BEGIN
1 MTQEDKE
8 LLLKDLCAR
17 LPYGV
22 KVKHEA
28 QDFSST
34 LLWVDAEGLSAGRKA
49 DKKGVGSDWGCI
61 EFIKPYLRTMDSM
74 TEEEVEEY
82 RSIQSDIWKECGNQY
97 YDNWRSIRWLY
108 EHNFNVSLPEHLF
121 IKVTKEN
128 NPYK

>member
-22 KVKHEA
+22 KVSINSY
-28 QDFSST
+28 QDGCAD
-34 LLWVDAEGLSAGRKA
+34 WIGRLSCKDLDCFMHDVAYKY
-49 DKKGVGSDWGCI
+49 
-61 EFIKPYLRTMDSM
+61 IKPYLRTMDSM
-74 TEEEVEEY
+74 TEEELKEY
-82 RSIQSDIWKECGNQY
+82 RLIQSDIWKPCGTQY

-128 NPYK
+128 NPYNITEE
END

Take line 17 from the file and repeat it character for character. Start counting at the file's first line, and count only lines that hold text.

+22 KVSINSY